Ageism ‘alive and well': Studios wanted younger stars than Keaton and Fonda
Jane Fonda has branded ageism in Hollywood “alive and well” after studio bosses wanted younger stars to front a movie instead of her and fellow Oscar-winner Diane Keaton.
The women star alongside Mary Steenburgen and Candice Bergen in Book Club, a film about four older friends who reinvigorate their sex lives after reading Fifty Shades Of Grey.
But the film’s creators resorted to making it independently after they said executives told them they would only produce the movie if the characters were younger.
Speaking to the Press Association in Los Angeles, Steenburgen said it was a “miracle” that it ever got made, while 80-year-old Fonda added that it was an example of age discrimination’s prevalence in Hollywood.
Director Bill Holderman said studios had applied a “tremendous amount of pressure” to reduce the ages of the characters to their late 40s, despite pitching the two widely-recognisable stars.
“It’s an industry that’s very much driven by youth and beauty. Ageism is alive and well,” said Fonda, who won Oscars with Coming Home and Klute.
“I think that’s beginning to change though.”
Keaton, 72, who won an Academy Award for Annie Hall, said it demonstrates the difficulties faced by older women in the industry and in other fields.
“It means it’s tough. But it’s tough always for older people. They’re used less frequently in every field – it’s not just in the performing arts,” she said.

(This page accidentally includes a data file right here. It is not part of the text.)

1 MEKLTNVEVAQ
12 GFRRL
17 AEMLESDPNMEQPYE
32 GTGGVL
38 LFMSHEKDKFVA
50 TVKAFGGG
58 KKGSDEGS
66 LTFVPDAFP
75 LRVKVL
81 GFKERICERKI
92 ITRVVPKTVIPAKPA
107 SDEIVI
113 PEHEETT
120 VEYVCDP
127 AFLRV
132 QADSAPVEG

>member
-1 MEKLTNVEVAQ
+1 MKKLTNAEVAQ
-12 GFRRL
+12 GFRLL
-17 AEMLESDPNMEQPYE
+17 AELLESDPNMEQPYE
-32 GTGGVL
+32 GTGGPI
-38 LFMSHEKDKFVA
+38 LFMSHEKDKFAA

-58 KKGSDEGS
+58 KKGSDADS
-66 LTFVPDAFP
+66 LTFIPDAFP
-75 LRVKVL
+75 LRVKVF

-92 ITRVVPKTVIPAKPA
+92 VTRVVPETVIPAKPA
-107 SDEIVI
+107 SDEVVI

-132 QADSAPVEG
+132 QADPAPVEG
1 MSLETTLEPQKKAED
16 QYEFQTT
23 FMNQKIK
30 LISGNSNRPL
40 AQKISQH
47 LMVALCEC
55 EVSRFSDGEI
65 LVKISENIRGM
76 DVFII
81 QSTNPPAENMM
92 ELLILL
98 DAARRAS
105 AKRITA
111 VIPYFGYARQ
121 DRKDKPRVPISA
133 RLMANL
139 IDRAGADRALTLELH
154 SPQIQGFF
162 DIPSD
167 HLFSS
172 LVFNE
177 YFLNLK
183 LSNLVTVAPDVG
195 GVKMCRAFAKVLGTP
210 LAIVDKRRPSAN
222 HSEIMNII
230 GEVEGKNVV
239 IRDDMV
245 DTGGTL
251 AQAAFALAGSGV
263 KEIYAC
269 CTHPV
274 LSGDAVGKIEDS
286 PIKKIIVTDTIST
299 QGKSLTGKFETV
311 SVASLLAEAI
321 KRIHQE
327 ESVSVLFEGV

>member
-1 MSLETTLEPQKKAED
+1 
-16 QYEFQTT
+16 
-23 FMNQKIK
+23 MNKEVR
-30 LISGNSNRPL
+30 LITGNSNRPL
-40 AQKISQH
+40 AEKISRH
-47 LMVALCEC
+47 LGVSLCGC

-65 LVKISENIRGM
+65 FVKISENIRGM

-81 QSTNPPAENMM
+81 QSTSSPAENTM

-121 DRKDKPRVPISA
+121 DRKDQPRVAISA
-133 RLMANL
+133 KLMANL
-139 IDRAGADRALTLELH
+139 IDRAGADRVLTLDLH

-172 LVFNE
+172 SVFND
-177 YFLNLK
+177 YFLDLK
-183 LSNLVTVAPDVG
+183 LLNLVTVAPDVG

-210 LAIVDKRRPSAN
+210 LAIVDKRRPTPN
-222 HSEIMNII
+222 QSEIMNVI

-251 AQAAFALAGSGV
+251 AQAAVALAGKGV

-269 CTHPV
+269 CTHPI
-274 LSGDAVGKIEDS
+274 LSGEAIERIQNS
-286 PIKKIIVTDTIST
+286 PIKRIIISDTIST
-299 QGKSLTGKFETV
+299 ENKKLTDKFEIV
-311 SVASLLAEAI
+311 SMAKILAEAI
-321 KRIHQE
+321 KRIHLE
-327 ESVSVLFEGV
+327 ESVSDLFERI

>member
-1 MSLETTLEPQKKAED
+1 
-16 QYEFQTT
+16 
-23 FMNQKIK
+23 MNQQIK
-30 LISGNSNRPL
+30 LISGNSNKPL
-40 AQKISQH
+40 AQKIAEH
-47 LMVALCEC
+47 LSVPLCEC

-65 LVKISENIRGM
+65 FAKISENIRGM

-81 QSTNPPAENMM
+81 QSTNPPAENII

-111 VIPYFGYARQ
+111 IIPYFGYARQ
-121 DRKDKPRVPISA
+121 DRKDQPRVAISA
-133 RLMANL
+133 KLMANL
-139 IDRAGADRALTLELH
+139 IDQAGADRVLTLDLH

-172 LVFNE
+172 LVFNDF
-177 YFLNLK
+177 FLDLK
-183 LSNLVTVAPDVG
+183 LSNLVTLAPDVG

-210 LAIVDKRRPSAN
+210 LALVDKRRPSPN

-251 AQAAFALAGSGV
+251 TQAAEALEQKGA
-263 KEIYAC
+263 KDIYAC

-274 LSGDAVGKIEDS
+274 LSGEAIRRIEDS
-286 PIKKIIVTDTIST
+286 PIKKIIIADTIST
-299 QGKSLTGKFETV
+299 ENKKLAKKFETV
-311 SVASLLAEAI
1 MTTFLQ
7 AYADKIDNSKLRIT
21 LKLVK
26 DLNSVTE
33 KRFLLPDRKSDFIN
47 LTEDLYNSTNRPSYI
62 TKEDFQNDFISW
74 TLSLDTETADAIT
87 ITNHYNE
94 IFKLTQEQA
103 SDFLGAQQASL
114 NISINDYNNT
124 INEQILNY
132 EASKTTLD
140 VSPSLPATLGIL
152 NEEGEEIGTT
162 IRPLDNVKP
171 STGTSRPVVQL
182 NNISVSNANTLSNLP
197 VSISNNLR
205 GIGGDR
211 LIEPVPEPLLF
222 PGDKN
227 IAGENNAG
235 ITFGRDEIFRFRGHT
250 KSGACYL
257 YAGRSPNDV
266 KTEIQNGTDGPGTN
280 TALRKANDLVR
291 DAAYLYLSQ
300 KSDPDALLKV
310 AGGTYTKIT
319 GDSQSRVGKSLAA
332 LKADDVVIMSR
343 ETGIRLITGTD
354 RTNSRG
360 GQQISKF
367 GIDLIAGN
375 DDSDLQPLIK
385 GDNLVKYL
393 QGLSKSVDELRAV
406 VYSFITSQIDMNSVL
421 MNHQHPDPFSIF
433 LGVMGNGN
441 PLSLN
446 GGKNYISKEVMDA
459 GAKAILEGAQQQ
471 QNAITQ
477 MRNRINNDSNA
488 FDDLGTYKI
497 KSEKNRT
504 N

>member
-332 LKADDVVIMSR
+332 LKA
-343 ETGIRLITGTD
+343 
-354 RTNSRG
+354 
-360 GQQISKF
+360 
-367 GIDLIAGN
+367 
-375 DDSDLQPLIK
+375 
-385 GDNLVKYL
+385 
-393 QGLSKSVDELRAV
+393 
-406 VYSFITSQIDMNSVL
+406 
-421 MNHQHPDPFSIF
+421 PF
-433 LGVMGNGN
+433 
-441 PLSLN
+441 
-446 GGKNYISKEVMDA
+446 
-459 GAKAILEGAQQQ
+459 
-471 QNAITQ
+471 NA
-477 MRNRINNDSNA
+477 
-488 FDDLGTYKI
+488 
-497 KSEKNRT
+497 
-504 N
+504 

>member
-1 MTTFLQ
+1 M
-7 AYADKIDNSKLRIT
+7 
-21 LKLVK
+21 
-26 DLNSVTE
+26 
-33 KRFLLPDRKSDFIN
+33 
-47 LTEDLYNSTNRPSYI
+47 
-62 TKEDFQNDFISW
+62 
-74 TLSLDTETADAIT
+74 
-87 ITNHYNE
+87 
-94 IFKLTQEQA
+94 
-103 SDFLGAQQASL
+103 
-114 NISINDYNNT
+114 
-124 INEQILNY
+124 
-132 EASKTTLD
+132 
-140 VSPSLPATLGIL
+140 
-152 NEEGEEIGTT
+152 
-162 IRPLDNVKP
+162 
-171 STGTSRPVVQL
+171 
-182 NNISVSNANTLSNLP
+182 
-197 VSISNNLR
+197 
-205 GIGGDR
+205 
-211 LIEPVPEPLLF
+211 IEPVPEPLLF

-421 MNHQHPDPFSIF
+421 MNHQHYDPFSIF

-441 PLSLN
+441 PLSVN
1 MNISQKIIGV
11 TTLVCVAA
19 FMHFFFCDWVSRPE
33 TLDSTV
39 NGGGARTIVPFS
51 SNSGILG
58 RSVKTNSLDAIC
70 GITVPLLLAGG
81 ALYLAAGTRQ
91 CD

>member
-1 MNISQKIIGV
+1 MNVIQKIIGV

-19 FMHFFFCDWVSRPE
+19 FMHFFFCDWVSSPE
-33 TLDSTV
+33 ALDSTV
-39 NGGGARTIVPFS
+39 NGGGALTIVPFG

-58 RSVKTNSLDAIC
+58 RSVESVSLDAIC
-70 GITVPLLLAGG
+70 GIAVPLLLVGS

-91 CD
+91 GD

Steenburgen described Book Club as a “quietly subversive and revolutionary” act.
“It’s kind of a miracle, actually, that it ever occurred because Hollywood does kind of ask you in some ways to rather disappear as you get older,” said the 65-year-old, who won an Oscar with Melvin And Howard.
“That’s a shame because people should be able to enjoy life and be reflected in movies and television scripts as long as they’re alive.”
Candice Bergen, 71, said that snubs for Fonda and Keaton tells other older women to get “a day job”.
Dr Martha Lauzen led research by San Diego State University which found that older men have an easier time finding roles than older women.
The study found 46% of male characters were over 40 in top Hollywood films last year, while 29% were women in the same age group.
Commenting on the Book Club scenario, Dr Lauzen said: “The majority of mainstream films continue to reflect the dreams and desires of the white male creatives and executives who work behind the scenes.
“I suspect that if more women occupied executive suites at the studios and creative positions behind the scenes, we would see more films featuring female characters of all ages.”
Book Club will be released in UK cinemas on June 1.